When I was about 10 years old my father was diagnosed with a degenerative neurological disease commonly known as Lou Gehrig’s Disease, but introduced to me as ALS.
Amyotrophic lateral sclerosis. It took me until the eighth grade when I did a health project on terminal illnesses, about 3 years later, to be able to remember the full name. That was also the first point at which I “accepted” that his illness was indeed terminal.
I remember standing in our partially finished upstairs laundry/bathroom with my father who was sitting down and my mother beside him. His pair of brown leather work boots were in front of him. Out of his left boot protruded a long white plastic mold of his calf. The plastic calf mold was a leg support that would help him continue to walk as his left leg slowly weakened. Eventually his right boot would need one as well.
My mom stood in front of me and very calmly explained the disease. They had already told Lila, my older sister, so I had no idea how I was supposed to react. I knew that I should be sad or that this was traumatic news, but did not understand. I went into my room, shut the door, buried my face in my navy blue Lands End comforter with my initials embroidered in it and forced myself to cry. I only cried for a few moments.
I did not believe he was going to die for the first couple of years. Rather quickly, I remember him going from racing me from the front door to the car or the grocery store to the car to walking slowly with a cane. He would recover, I convinced myself every time I noticed his mortality. Every time I had to help him up from his chair, every time he tired as we walked from the store to the car I slowly realized he would die. When I first began to help him up from chairs I was pretty small, probably around 100 lbs. I would have to grab onto one of his arms with both of mine and use my entire body to leverage him out of his chair. I found it amusing and giggled until he wasn’t able to get out of chairs at all.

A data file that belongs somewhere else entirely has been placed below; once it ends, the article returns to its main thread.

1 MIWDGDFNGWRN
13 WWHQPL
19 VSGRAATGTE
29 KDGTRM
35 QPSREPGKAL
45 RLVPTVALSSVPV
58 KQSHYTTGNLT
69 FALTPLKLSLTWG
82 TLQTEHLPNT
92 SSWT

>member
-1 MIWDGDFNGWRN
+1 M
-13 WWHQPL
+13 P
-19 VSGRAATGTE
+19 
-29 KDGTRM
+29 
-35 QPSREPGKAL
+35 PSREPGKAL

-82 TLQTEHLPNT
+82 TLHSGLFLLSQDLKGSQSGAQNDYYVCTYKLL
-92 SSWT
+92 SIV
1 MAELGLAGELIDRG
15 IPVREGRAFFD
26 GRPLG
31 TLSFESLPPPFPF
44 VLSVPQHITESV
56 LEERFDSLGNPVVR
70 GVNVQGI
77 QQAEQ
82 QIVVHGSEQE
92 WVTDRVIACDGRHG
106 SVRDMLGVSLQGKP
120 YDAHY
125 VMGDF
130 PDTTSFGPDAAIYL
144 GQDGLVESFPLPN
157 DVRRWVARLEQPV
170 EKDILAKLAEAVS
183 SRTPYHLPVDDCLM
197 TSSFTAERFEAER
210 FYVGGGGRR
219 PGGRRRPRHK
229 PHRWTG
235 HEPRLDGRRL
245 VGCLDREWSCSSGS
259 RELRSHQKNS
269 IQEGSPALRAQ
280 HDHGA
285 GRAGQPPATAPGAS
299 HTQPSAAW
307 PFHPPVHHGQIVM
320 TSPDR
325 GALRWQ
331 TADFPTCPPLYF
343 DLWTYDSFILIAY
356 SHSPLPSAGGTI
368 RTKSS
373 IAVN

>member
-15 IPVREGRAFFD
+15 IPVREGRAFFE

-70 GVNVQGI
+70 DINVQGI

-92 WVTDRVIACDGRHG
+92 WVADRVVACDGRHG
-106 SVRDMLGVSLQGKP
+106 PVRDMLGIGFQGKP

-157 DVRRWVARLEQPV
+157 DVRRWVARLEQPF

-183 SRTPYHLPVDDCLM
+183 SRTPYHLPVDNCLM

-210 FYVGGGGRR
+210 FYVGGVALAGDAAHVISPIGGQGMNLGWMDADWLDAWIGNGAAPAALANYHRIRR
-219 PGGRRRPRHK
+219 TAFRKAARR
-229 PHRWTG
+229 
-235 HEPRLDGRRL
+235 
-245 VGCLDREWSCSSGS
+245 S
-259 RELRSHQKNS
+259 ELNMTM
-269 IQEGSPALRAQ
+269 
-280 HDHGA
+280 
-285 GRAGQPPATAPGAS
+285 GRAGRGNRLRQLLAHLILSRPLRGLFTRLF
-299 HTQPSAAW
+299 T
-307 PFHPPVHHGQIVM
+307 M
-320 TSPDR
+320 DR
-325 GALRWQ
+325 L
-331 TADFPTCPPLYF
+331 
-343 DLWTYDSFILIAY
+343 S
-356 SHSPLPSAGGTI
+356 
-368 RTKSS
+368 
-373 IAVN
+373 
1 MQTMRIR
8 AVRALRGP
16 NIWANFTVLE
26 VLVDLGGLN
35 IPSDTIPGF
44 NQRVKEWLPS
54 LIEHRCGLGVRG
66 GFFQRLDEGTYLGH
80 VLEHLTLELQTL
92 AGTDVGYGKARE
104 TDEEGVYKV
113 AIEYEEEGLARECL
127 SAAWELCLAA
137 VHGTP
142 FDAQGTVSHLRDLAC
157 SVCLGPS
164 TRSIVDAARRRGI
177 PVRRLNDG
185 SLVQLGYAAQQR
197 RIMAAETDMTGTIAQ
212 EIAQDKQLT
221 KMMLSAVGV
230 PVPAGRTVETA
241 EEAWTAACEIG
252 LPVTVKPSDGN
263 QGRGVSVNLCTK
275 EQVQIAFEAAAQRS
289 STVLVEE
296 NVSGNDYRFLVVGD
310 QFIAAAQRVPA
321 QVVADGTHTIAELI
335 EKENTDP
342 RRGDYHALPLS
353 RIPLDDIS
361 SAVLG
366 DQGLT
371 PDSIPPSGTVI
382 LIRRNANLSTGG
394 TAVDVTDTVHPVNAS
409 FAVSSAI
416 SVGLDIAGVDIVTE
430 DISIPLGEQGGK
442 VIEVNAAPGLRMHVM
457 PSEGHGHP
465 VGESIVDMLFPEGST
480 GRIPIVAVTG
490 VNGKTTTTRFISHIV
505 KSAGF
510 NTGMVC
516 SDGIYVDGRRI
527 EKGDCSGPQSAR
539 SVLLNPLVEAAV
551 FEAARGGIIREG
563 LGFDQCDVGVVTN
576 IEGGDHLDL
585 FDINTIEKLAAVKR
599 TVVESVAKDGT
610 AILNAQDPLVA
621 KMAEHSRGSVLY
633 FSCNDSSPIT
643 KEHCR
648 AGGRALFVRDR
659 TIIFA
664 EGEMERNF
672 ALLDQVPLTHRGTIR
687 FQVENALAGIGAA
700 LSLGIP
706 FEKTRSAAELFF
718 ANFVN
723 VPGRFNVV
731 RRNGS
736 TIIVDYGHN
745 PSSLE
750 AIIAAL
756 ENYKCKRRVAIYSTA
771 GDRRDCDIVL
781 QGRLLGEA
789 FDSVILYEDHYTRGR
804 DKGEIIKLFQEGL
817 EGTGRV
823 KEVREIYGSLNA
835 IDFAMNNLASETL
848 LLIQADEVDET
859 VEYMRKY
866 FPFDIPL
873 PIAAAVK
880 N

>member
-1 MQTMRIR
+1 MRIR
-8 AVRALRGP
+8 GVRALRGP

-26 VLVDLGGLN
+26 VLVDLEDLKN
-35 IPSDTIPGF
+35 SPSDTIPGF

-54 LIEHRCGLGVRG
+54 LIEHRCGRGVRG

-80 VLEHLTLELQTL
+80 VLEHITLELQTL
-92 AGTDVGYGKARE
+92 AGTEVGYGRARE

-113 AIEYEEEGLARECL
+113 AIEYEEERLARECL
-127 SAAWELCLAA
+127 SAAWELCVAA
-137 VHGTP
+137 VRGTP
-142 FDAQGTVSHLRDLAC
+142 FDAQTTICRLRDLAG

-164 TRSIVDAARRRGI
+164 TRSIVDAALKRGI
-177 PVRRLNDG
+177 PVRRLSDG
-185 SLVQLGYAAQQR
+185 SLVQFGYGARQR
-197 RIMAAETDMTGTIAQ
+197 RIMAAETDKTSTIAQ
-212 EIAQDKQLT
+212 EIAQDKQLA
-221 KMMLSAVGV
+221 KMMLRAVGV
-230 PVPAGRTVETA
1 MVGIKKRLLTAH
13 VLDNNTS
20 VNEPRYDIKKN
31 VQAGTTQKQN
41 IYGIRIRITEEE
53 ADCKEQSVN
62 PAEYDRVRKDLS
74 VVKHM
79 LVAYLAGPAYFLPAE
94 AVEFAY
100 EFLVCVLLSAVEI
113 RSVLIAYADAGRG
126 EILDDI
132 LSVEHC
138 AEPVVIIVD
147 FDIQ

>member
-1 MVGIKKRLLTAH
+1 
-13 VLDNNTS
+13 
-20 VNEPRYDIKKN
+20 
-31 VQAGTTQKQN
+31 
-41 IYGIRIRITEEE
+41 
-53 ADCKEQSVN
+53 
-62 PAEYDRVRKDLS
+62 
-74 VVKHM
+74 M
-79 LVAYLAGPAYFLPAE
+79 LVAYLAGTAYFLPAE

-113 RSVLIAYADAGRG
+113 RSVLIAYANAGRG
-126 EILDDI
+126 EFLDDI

He was no longer the invincible parent who would be there to see me in graduate high school or attend college, or to meet my children. I could not accept it though. He could not die.
As a naive and increasingly desperate ten year-old I fantasized about how to cure his disease. I dreamed of becoming a world renown scientist working in a lab with a white lab coat, on the cover of Science, a magazine that appeared on our table frequently. I would become the first scientist to discover a cure for ALS.
The fantasy that consumed most of my thought and energy was flawless. Equipped with the logic of a ten year-old I devised a scheme that would not need scientists of lab coats to cure him. I reasoned that if the disease weakened the muscles then all that I needed to do was strengthen his. After working up the courage to ask my mom why dad didn’t just work out, I learned that exercising actually weakens the muscles and accelerates the progression of ALS. Determined not to be thwarted I decided I would have to give him my muscles instead. Whether or not I actually ended up working out or not is unclear, but I certainly entertained the idea for years.
During the first few years of the disease I developed a deep infatuation with developing a way to delay or permanently avoid the inevitable.
Despite my life saving fantasies my father’s case was pretty typical. No one found a cure for the disease, I was unable to give him my muscles and he died in December of 2005 about 5 years after diagnosis.